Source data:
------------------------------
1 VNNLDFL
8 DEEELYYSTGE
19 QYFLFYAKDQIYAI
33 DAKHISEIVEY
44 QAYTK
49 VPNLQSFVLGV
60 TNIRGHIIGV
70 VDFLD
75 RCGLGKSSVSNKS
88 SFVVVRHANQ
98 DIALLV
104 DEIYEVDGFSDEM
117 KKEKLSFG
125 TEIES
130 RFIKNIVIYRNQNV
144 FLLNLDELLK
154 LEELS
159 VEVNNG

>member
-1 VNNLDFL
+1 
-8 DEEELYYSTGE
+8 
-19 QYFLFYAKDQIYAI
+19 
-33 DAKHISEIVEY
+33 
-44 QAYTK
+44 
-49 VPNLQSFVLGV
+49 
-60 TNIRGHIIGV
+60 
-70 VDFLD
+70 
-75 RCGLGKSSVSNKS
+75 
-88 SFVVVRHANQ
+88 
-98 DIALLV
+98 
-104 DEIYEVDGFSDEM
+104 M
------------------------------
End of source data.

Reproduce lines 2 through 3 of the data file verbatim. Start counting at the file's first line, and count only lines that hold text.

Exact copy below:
8 DEEELYYSTGE
19 QYFLFYAKDQIYAI